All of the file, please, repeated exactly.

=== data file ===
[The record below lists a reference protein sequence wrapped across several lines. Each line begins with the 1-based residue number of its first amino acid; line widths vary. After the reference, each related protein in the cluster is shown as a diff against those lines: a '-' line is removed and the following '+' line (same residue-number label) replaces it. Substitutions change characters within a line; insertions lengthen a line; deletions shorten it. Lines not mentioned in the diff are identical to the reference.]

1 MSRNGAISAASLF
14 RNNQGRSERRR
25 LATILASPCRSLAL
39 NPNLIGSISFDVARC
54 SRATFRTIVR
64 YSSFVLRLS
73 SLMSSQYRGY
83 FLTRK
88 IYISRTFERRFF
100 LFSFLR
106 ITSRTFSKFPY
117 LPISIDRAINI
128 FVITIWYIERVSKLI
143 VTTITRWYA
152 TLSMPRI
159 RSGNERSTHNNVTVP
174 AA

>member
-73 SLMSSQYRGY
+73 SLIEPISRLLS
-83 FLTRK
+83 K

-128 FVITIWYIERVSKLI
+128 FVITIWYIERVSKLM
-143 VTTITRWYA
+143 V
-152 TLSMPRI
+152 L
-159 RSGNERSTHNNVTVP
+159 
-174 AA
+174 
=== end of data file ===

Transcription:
[The record below lists a reference protein sequence wrapped across several lines. Each line begins with the 1-based residue number of its first amino acid; line widths vary. After the reference, each related protein in the cluster is shown as a diff against those lines: a '-' line is removed and the following '+' line (same residue-number label) replaces it. Substitutions change characters within a line; insertions lengthen a line; deletions shorten it. Lines not mentioned in the diff are identical to the reference.]

1 MSRNGAISAASLF
14 RNNQGRSERRR
25 LATILASPCRSLAL
39 NPNLIGSISFDVARC
54 SRATFRTIVR
64 YSSFVLRLS
73 SLMSSQYRGY
83 FLTRK
88 IYISRTFERRFF
100 LFSFLR
106 ITSRTFSKFPY
117 LPISIDRAINI
128 FVITIWYIERVSKLI
143 VTTITRWYA
152 TLSMPRI
159 RSGNERSTHNNVTVP
174 AA

>member
-73 SLMSSQYRGY
+73 SLIEPISRLLS
-83 FLTRK
+83 K

-128 FVITIWYIERVSKLI
+128 FVITIWYIERVSKLM
-143 VTTITRWYA
+143 V
-152 TLSMPRI
+152 L
-159 RSGNERSTHNNVTVP
+159 
-174 AA
+174 